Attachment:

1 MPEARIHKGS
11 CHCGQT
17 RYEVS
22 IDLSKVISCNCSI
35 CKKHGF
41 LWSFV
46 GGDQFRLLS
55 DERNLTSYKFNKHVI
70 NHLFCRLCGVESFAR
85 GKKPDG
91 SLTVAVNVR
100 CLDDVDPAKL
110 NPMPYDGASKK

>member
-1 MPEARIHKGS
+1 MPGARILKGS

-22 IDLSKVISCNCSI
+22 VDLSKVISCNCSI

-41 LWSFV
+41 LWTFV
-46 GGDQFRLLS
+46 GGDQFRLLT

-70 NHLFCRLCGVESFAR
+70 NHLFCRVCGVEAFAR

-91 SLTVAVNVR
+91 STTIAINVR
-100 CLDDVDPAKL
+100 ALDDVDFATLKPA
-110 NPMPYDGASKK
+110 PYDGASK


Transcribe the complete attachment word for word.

1 MPEARIHKGS
11 CHCGQT
17 RYEVS
22 IDLSKVISCNCSI
35 CKKHGF
41 LWSFV
46 GGDQFRLLS
55 DERNLTSYKFNKHVI
70 NHLFCRLCGVESFAR
85 GKKPDG
91 SLTVAVNVR
100 CLDDVDPAKL
110 NPMPYDGASKK

>member
-1 MPEARIHKGS
+1 MPGARILKGS

-22 IDLSKVISCNCSI
+22 VDLSKVISCNCSI

-41 LWSFV
+41 LWTFV
-46 GGDQFRLLS
+46 GGDQFRLLT

-70 NHLFCRLCGVESFAR
+70 NHLFCRVCGVEAFAR

-91 SLTVAVNVR
+91 STTIAINVR
-100 CLDDVDPAKL
+100 ALDDVDFATLKPA
-110 NPMPYDGASKK
+110 PYDGASK